If you follow my Facebook or Twitter you would have noticed that I was fortunate enough to win the chance to be one of the lucky few to be invited to the Sydney IGN Head Quarters for an exclusive pre-launch taste test of the console version of Diablo III. Here is the story of that adventure down memory lane.
The story begins back when I was in high school. Back then, I barely knew anything about PC gaming. I was a console girl, through and through. I had grown up with Nintendo products and had recently gotten a PS1. It is on that PS1 that I had my first experience with Diablo. People had mentioned that they played it on the PC, but I loved it on console, and it played naturally. I feel it is because of this that I was able to adapt, not just in ability to play the game with a controller, but psychologically, to the idea of Diablo III being on the PS3. Most people at the pre-launch constantly discussed the novelty of such an iconic PC game being on a console, whereas for me it felt like Diablo had come home. Now don’t get me wrong. I am well aware of the fact that Diablo was originally created to be a PC game, but it was my history, my context and my experience, that lead me to feel this way.
Some of you may scoff at the idea of porting Diablo III to console, so let me assure you, this is no port. The console version of Diablo III is exactly that, another version of the game, created from the ground up to feel native to console gameplay. The story is the same, and it has the same characters. The game play, in essence, is even the same. The difference is in the mechanics. Apart from the obvious using a controller instead of a keyboard and mouse, the way you play on a shared screen and navigate your inventory has been altered to allow for a better flowing experience. While you can still pause and prepare the regular way, there is a feature that allows you to cycle through the most recent items of equipment you have picked up, and it lets you know whether it is better than what you already have equipped. What this means is that you can upgrade your equipment and drop what you don’t want, all without stopping the game by going into the menu, and thus making everyone else wait for you. Also, having four people multiplayer locally is a lot of fun. Do you remember the days when you played multiplayer with your friends in the same room? Blizzard remembers.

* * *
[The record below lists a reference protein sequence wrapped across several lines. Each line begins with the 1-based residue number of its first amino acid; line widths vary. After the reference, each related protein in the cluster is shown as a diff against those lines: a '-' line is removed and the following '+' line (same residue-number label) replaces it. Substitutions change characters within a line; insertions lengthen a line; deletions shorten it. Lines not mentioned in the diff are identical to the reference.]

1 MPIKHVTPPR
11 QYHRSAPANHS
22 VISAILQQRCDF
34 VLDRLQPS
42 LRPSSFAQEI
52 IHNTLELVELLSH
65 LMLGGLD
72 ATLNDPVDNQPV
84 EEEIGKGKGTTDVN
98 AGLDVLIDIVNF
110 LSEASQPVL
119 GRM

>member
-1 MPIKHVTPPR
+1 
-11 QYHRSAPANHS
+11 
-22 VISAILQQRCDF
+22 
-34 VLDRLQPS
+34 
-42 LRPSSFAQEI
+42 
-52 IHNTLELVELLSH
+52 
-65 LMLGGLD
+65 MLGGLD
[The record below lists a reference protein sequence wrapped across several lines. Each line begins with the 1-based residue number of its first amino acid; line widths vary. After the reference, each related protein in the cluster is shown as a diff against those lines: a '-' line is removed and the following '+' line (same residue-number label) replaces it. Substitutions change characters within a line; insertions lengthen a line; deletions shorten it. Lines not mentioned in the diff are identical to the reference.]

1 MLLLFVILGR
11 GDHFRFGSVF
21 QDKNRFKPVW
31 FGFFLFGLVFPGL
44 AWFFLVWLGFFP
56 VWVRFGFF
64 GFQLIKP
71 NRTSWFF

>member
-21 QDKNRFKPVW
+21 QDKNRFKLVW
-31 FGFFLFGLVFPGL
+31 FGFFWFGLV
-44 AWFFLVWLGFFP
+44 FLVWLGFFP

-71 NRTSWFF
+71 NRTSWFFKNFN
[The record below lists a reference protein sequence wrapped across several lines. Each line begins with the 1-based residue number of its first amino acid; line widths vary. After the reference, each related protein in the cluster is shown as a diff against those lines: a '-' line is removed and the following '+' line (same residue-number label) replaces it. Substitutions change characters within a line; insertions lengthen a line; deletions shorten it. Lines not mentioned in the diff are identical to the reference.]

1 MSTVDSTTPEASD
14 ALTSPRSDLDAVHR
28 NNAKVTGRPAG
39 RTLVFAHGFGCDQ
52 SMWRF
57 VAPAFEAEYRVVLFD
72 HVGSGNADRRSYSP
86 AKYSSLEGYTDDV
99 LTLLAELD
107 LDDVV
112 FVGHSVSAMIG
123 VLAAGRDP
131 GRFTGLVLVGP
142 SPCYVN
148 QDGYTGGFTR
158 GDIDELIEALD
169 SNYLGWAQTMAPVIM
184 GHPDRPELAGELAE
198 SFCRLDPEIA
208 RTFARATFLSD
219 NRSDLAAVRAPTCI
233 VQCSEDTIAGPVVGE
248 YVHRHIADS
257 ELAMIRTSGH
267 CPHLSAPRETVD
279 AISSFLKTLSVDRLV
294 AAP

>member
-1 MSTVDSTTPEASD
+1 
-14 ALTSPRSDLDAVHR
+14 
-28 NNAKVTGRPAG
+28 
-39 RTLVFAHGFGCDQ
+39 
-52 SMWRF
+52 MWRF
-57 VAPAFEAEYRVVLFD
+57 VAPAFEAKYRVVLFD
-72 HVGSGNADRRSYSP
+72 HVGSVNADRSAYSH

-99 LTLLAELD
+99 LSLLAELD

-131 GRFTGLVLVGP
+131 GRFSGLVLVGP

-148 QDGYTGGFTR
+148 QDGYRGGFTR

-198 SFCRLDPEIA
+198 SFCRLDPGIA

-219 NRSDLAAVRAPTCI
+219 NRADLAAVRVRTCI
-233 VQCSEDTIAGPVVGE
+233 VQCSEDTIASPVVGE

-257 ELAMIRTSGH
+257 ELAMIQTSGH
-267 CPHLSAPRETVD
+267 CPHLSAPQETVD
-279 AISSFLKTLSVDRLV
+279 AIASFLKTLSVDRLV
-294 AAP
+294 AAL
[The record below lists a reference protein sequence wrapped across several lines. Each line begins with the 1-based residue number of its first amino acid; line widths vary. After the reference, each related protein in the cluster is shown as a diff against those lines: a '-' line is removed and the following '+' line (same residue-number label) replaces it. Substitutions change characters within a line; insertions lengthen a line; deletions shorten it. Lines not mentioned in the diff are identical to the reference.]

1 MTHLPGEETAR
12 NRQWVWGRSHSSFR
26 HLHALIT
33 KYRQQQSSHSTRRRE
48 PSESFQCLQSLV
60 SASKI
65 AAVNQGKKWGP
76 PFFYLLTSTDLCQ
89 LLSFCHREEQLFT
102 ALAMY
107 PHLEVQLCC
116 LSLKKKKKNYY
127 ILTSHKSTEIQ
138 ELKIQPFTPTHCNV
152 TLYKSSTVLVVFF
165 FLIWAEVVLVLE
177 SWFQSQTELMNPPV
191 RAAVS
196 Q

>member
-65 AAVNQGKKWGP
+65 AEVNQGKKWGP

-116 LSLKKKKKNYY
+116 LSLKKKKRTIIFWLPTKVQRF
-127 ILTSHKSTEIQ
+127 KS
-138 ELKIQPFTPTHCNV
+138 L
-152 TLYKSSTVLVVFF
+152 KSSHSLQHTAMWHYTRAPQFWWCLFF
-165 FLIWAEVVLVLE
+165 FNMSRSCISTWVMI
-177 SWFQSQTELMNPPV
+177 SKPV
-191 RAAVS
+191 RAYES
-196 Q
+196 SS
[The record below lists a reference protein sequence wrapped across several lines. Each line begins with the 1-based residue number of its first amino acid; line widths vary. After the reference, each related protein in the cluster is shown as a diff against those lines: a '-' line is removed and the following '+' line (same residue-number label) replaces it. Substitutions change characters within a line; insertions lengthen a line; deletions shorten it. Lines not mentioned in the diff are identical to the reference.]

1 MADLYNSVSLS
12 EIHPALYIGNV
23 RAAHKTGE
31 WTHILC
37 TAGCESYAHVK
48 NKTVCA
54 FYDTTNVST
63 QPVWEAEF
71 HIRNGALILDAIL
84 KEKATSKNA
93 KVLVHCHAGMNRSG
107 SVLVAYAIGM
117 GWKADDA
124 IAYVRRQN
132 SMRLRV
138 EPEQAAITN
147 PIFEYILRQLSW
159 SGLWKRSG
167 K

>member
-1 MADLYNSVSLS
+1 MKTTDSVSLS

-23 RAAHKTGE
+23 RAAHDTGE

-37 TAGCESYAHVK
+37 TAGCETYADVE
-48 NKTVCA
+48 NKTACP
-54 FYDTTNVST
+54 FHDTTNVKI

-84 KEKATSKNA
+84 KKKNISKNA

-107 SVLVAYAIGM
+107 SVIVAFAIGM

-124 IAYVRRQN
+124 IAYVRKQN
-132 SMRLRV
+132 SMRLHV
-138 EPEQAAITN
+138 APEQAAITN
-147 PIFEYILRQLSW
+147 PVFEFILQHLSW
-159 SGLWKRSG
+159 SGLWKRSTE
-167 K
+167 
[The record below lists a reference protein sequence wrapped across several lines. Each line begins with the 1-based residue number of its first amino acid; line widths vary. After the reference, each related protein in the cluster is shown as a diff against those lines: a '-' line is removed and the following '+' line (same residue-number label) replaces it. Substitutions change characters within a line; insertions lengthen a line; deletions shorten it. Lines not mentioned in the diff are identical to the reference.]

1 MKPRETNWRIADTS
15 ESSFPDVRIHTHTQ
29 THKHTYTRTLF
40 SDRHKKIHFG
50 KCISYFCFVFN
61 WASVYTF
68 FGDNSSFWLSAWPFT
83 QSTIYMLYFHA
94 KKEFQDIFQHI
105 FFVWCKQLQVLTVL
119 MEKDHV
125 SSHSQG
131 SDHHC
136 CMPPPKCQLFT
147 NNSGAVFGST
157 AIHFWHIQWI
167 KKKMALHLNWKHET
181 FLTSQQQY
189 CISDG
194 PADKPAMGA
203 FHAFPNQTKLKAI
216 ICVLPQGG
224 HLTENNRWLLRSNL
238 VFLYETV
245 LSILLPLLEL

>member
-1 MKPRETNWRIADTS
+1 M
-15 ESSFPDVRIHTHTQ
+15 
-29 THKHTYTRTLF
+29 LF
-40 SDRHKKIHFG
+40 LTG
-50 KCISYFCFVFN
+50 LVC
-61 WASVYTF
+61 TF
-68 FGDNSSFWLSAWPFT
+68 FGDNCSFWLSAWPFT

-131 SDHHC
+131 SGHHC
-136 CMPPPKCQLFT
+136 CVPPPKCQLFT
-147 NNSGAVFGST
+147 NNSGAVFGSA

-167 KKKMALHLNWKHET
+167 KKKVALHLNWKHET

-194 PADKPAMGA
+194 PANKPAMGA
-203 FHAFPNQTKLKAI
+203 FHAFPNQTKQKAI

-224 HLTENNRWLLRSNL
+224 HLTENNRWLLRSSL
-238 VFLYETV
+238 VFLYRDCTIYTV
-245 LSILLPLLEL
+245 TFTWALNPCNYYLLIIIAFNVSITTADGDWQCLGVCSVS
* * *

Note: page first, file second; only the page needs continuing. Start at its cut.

IGN and Blizzard provided us with the beginning of the first act to play through, and my party was the first to reach the Skeleton King. Sadly though, since we were playing on Hard Mode, we were beaten in defeating him by the party behind us who were playing on an easier mode. After we did defeat him though, we were set up with a demo play of level 34 characters. With the skills acquired by this point, every attack looks impressive, especially on the large screen shared by four players playing together. Everyone agreed that it was a lot of fun. After this demo we were all called for a presentation. We were presented with the very same video being shown at Gamescom; Diablo III: Reaper of Souls. The atmosphere of sitting in a crowd of fans, watching that Grim visage in person was bone chilling. Even when everyone was quiet you could feel the tension. As exciting as it is to watch these cinematics on YouTube, it is nothing compared to seeing them in an official presentation. I suspect that after receiving this news everyone made plans to prepare for their next quest. What self-respecting adventurer wouldn’t? I mean, the first stop they made was for more beer, so logically…